Marcus L. Martin Leadership in Diversity and Inclusion Award
SAEM seeks nominations for the Marcus L. Martin Leadership in Diversity and Inclusion Award. This award honors a SAEM member who has made exceptional contributions to advancing diversity and inclusion in emergency medicine through leadership – locally, regionally, nationally or internationally – with priority given to those with demonstrated leadership within SAEM.
Diversity is the range of human differences, including but not limited to race, ethnicity, gender, gender identity, sexual orientation, age, social class, physical ability or attributes, religious or ethical values system, national origin, and political beliefs.
Inclusion is the achievement of a work environment in which all individuals are treated fairly and respectfully, have equal access to opportunities and resources, and can contribute fully to the organization's success.
The Awards Committee wishes to consider as many exceptional candidates as possible. The committee is committed to an inclusive process of granting awards, reflecting the full spectrum of diversity of our membership. We encourage you to nominate a diverse pool of candidates for all SAEM awards.
Nominee must be a SAEM member. Previous awardees are ineligible. Candidates are evaluated on their contributions and leadership in advancing diversity and inclusion in emergency medicine including (but not limited to) those related to:
- Development of educational programs to improve medical care for diverse patient populations and/or reduce health disparities
- Performance of research to improve medical care for diverse patient populations and/or reduce health disparities
- Participation and leadership in organizational efforts to improve medical care for diverse patient populations at the local, regional, national or international levels
- Promotion and attainment of diversity within emergency medicine residency and fellowship programs
- Mentorship and promotion of the academic advancement of minority faculty in emergency medicine
- Promotion and advancement of diversity and inclusion outside the field of emergency medicine
Nominations may be submitted by any SAEM member. Nominations should include a copy of the candidate's CV and a cover letter describing his or her qualifications. Each completed application must include the following:
- A current CV of the candidate
- A brief (1- 2 paragraph) biographical summary
- A cover letter by the nominator addressing the above areas and the impact on diversity and inclusion in emergency medicine (limited to 2 pages)
- While not mandatory, a maximum of 2 additional support letters may be submitted (each limited to 2 pages).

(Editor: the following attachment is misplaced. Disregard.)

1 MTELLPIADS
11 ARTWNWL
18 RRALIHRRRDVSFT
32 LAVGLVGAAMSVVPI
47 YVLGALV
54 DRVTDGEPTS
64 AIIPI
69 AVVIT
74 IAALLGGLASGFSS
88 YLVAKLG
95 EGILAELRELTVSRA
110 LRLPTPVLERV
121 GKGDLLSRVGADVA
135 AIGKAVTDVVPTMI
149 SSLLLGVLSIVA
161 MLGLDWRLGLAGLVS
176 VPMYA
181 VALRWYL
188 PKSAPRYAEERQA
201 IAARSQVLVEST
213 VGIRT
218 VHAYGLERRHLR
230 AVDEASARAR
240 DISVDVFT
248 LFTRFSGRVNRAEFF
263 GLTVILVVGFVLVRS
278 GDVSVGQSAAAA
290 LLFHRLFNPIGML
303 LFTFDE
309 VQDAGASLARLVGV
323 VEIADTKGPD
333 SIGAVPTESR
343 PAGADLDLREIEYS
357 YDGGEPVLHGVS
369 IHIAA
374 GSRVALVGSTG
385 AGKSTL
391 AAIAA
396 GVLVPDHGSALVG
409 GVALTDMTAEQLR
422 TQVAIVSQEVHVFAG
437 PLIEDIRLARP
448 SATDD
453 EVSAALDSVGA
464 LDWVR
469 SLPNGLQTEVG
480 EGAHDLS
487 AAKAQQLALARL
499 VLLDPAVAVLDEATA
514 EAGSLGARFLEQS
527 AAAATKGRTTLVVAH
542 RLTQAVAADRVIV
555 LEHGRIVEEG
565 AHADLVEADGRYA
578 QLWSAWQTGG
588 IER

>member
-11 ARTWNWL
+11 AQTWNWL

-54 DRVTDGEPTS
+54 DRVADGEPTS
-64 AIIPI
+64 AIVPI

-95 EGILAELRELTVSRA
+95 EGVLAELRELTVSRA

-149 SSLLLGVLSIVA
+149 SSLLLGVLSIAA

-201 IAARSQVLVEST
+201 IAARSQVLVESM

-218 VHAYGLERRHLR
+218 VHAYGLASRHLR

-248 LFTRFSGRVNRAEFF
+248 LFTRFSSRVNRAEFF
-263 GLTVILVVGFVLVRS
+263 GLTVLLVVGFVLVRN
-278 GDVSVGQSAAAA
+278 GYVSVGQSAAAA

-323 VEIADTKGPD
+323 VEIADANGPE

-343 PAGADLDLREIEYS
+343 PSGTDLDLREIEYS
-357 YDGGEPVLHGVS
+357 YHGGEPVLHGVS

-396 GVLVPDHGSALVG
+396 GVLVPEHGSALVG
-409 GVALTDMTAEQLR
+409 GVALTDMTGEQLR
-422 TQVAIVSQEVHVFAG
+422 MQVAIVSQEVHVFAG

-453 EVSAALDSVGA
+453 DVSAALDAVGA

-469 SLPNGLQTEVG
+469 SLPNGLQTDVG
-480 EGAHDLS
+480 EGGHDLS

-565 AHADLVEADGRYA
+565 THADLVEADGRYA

- A color photo of nominee (.jpg 300 DPI high resolution)
- Person nominating award candidate (include mailing address, phone and fax numbers and email address)
- Contact information of department administrator or media persons that should be notified if the award is received.
Iris Reyes, MD
Department of Emergency Medicine, Perelman School of Medicine University of Pennsylvania
Iris Reyes, MD, FACEP is a Professor of Clinical Emergency at the Perelman School of Medicine (PSOM) at the University of Pennsylvania. She has served as an Attending Physician in the Emergency Department at the Hospital of the University of Pennsylvania since completing her fellowship in 1989. Dr. Reyes has served as an Advisory Dean for the PSOM Office of Student Affairs, an Ombudsman, a member of the Admissions Committee at Penn Med, and as a faculty preceptor for the Medical Spanish Elective and the Latino Medical Student Association. Dr. Reyes developed and has precepted the Minority Mentoring Seminar Series (aka “Cracking the Clerkships”) designed to provide mentoring resources for medical students from backgrounds under-represented in Medicine for over 20 years. Her longstanding interest in the impact of cultural diversity on healthcare delivery led to her co- development of a mandatory course for first year medical students at Penn Med. The course was absorbed into the broader “Doctoring Course” and continues to address issues such as racism in Medicine, spirituality in healthcare, and the proper use of interpreters for patients with limited English proficiency. Dr. Reyes’s passion for improving diversity in Medicine and the need to improve the pipeline and support of under-represented minority residents and faculty led to her founding of the UPHS-CHOP Alliance of Minority Physicians (AMP) in 2012. AMP promotes the recruitment, retention, mentoring and the overall success of minority residents and fellows training in the University of Pennsylvania Health System and the Children’s Hospital of Philadelphia. AMP’s efforts have led to a near doubling of the minority residents, fellows and faculty at Penn Medicine and CHOP. It has also promoted an expansion of Visiting clerkship programs for minority medical students from 1 to 15 participating residency programs. This year, AMP faculty members led the charge to demand the elimination of institutional racism at our health systems.